The Hoheikan located in Nakajima Park in Sapporo, south of Sapporo Station, is an historic guest house/hotel built in 1880 by the Hokkaido Development Commission (kaitakushi) to both accommodate and impress visiting foreign dignitaries.
As well as high-ranking foreigners, the Meiji, Taisho and Showa Emperors all stayed here on their state visits to Sapporo and Hokkaido.
The western-style wooden building was designed by architect Kiko Adachi, who commissioned the master carpenter, Sukeumon Oka, to construct the building and its ornate wooden interior furnishings.
The Hoheikan is the oldest such wooden building of its type in Japan. Originally the building stood in the Odori area of Sapporo but was moved to its present location in 1958. A plaque marks where the Hoheikan originally stood.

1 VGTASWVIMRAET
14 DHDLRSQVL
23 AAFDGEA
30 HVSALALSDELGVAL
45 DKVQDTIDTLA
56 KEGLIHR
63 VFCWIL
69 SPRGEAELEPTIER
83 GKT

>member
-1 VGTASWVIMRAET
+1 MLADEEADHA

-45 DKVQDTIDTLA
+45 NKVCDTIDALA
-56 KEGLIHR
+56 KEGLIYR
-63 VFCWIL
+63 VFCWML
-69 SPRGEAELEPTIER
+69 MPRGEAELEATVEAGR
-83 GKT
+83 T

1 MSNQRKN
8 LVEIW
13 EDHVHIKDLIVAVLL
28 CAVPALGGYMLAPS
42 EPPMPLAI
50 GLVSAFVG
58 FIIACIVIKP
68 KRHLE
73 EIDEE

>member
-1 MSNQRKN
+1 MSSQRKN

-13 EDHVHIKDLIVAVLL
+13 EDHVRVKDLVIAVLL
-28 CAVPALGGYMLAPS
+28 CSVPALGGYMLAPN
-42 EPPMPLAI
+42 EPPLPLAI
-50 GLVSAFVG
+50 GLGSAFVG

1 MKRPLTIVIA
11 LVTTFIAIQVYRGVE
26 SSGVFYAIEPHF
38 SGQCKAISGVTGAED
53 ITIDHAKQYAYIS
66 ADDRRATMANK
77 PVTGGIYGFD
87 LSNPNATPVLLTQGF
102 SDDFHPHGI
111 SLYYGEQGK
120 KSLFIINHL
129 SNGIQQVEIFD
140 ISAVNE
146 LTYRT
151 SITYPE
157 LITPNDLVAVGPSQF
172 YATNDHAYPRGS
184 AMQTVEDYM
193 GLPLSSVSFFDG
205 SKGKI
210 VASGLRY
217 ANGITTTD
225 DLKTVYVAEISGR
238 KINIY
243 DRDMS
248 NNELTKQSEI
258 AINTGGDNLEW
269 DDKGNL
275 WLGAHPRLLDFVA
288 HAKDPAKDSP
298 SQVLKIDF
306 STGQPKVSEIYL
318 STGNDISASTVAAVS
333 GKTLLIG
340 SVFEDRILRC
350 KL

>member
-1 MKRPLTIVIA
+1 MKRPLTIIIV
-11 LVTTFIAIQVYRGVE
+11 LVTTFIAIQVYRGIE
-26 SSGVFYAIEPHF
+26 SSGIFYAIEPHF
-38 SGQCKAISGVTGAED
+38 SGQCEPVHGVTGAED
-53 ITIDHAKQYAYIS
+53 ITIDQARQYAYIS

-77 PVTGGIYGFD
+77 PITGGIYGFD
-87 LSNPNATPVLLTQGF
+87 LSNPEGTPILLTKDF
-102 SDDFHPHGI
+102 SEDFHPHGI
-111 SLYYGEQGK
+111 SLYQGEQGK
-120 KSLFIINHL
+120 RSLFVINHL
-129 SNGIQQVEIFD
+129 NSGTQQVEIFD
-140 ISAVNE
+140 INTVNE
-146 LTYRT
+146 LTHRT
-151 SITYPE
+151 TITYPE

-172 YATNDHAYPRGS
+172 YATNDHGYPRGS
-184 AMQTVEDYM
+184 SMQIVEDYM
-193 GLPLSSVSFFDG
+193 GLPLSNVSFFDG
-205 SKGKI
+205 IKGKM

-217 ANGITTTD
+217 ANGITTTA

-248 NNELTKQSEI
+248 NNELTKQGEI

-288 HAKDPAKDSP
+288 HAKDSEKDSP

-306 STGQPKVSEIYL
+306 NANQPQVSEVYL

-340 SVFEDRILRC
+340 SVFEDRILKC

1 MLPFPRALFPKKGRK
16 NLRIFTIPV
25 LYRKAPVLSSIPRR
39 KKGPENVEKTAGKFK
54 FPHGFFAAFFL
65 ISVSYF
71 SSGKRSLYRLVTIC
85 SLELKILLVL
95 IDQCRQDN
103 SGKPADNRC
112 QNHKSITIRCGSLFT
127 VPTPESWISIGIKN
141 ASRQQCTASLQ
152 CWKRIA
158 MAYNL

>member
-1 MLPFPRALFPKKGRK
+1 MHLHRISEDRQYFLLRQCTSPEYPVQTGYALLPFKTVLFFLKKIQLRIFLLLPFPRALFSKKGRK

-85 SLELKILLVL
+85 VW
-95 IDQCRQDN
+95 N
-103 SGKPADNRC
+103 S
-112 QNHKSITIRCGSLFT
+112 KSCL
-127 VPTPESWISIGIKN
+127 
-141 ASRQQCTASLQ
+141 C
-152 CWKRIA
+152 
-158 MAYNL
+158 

The Hoheikan's interior has wonderful spiral staircases, Corinthian columns, chandeliers, plaster work and original furnishings, Lapis lazuli inlaid window frames and ceramics from the late 19th century.
Today the building is open free of charge to visitors and is also used as a restaurant, a venue for weddings, seminars and other meetings.
From 2012 the building will be closed for maintenance and renovation and will reopen in 2016.
The Hoheikan built in 1880 as a guesthouse for visiting dignitaries in Nakajima Park, Sapporo is the only hotel built by the Meiji government
Access - Hoheikan
The Hoheikan is a short walk from Nakajima Koen Station on the Namboku Line of the Sapporo subway or from the Nakajima Koen Dori stop of the Sapporo street car.
120 Nakajima Park, Chuo-ku, Sapporo, 064-0931
Open: 9am-5pm closed second Tuesday of the month excluding June through October
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